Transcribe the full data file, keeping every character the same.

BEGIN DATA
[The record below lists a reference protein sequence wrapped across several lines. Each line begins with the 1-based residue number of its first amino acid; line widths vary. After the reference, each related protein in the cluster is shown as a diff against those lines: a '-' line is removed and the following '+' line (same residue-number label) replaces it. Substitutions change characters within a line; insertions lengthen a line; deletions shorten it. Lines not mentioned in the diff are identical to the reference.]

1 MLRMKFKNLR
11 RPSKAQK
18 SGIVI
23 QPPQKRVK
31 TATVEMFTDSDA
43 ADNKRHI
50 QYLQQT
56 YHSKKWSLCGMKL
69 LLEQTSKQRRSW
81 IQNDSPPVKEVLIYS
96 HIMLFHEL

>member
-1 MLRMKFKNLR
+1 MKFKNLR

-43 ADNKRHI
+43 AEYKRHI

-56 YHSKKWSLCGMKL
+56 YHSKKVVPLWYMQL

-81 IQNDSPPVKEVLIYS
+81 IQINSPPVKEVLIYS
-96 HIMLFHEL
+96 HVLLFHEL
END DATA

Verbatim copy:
[The record below lists a reference protein sequence wrapped across several lines. Each line begins with the 1-based residue number of its first amino acid; line widths vary. After the reference, each related protein in the cluster is shown as a diff against those lines: a '-' line is removed and the following '+' line (same residue-number label) replaces it. Substitutions change characters within a line; insertions lengthen a line; deletions shorten it. Lines not mentioned in the diff are identical to the reference.]

1 MLRMKFKNLR
11 RPSKAQK
18 SGIVI
23 QPPQKRVK
31 TATVEMFTDSDA
43 ADNKRHI
50 QYLQQT
56 YHSKKWSLCGMKL
69 LLEQTSKQRRSW
81 IQNDSPPVKEVLIYS
96 HIMLFHEL

>member
-1 MLRMKFKNLR
+1 MKFKNLR

-43 ADNKRHI
+43 AEYKRHI

-56 YHSKKWSLCGMKL
+56 YHSKKVVPLWYMQL

-81 IQNDSPPVKEVLIYS
+81 IQINSPPVKEVLIYS
-96 HIMLFHEL
+96 HVLLFHEL